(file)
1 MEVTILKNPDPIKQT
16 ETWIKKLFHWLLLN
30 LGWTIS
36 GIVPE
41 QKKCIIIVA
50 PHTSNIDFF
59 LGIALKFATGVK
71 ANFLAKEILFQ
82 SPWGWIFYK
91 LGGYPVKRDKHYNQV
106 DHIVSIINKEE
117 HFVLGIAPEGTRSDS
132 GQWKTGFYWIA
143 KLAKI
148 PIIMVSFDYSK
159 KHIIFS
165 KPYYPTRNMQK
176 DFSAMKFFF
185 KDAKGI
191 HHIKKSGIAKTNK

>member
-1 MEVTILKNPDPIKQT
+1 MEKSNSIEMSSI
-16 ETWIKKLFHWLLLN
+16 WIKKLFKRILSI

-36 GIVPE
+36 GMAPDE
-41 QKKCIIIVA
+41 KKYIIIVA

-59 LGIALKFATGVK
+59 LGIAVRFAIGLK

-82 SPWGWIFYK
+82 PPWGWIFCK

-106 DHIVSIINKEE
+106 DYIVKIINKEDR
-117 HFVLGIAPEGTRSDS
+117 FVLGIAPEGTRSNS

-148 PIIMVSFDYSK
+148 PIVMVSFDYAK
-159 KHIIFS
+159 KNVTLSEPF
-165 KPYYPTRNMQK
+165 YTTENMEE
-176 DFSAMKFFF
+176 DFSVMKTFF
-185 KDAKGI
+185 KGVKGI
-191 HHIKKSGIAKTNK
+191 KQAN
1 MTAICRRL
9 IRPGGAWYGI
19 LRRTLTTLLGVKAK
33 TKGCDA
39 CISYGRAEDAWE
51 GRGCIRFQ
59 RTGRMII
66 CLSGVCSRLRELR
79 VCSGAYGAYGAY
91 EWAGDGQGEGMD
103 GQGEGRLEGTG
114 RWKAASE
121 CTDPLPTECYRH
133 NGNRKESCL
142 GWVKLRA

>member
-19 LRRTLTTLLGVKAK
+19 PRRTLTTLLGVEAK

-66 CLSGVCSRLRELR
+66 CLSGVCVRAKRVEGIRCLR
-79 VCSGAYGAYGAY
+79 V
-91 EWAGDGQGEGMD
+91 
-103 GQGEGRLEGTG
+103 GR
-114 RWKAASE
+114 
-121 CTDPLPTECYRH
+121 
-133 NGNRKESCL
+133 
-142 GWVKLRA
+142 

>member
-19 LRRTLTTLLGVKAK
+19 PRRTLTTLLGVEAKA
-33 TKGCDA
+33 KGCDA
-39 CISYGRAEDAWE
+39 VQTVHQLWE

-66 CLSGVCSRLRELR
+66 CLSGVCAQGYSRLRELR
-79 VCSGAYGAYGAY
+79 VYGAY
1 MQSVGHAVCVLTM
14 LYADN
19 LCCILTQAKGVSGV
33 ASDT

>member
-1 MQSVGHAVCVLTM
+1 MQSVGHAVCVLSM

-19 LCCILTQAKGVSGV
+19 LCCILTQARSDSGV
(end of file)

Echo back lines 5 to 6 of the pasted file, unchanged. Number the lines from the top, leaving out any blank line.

41 QKKCIIIVA
50 PHTSNIDFF